the region of positive reinforcements must obey that disposed in 13.4.2.

ABNT NBR 6118:2003

In adverse exposure conditions special protection and conservation measures must be taken of the type:

application of water-resistant covers and waterproofing paints on concrete surfaces, mortar and ceramic

covers or others on the concrete surface, reinforcement galvanization, reinforcement cathode protection and

others.

7.8.1 The set of projects relative to a work must be oriented under an explicit strategy that may facilitate

inspection and preventive maintenance procedures of the construction.

7.8.2 The utilization, inspection and maintenance manual must be produced according to 25.4.

ABNT NBR 6118:2003

8 Material properties

8.1 Specific symbols of this section

So as to simplify the understanding and, therefore, the application of concepts set forth in this section, the

most used symbols, or that could generate doubts, are found defined as follows:

The symbols presented in this section follow the same orientation set in section 4. This way, the subscript

symbols have the same meaning as presented in 4.3.

Eci Modulus of elasticity or modulus of initial tangent deformation of the concrete, which always refers to

the chord modulus at 30% fc

Ecs Concrete secant modulus of elasticity, also call as modulus of concrete secant deformation

Poissons coefficient

ABNT NBR 6118:2003

8.2 Concrete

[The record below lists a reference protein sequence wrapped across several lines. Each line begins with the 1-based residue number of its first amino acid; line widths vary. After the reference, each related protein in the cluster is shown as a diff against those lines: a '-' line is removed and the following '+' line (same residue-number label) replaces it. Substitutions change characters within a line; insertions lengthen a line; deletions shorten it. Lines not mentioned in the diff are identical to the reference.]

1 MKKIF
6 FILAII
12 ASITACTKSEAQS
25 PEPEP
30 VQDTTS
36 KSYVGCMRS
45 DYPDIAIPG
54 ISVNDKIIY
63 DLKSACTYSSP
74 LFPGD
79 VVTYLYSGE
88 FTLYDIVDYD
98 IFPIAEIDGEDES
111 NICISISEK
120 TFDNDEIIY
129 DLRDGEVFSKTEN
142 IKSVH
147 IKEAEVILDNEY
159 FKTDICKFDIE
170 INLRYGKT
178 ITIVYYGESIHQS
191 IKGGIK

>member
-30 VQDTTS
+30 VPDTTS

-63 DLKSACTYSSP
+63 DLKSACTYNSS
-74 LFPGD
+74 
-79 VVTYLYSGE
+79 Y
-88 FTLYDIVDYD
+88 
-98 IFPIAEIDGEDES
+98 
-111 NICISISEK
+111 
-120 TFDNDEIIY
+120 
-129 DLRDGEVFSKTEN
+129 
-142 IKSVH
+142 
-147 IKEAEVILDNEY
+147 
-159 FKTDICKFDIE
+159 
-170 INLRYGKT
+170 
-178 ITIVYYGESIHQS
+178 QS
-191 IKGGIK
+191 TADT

8.2.1 Classes

This Norm is applied to concretes included in the Group I classes of resistance, indicated in ABNT NBR

8953, that is up to C50.

Class C20, or higher, is applied to concrete with negative reinforcement and class C25, or higher, to

concrete with positive reinforcement. Class C15 can be used only in foundations, according to ABNT NBR

6122, and in provisional works.

This Norm is applied to concretes of normal specific mass, which are those that, after they have been oven-

dried, they have a specific mass (c) inclusively between 2000 kg/m and 2800 kg/m.

If the real specific mass is unknown, for effect of calculation, the value of 2400 kg/m can be adopted for

plain concrete and 2500 kg/m for reinforced concrete.

When the specific mass of the concrete used is known, the specific mass of plain concrete added by 100

kg/m to 150 kg/m can be considered for that of the reinforced concrete.

For effect of structural analysis, the coefficient of thermal expansion can be admitted as being equal to 10-

5

/C.

The prescriptions of this Norm refer to the compressive resistance obtained in molded cylinder tests

according to ABNT NBR 5738, carried out in accordance with ABNT NBR 5739.

When the age is not indicated, the resistances refer to the age of 28 days. The estimated average

compressive resistance, fcmj, corresponding to a specified resistance fckj, must be done as indicated in ABNT

NBR 12655.

The evolution of the compressive resistance with age must be obtained through tests specially executed for

such purpose. In the absence of these experimental results the values indicated in 12.3.3 can be adopted as

directive in character.